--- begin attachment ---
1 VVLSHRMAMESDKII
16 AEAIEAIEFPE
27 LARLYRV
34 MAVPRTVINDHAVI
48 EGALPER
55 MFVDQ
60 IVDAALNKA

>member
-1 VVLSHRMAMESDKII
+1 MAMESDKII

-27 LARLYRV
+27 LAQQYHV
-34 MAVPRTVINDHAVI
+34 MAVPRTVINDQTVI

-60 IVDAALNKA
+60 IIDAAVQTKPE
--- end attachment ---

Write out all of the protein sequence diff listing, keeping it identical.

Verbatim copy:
1 VVLSHRMAMESDKII
16 AEAIEAIEFPE
27 LARLYRV
34 MAVPRTVINDHAVI
48 EGALPER
55 MFVDQ
60 IVDAALNKA

>member
-1 VVLSHRMAMESDKII
+1 MAMESDKII

-27 LARLYRV
+27 LAQQYHV
-34 MAVPRTVINDHAVI
+34 MAVPRTVINDQTVI

-60 IVDAALNKA
+60 IIDAAVQTKPE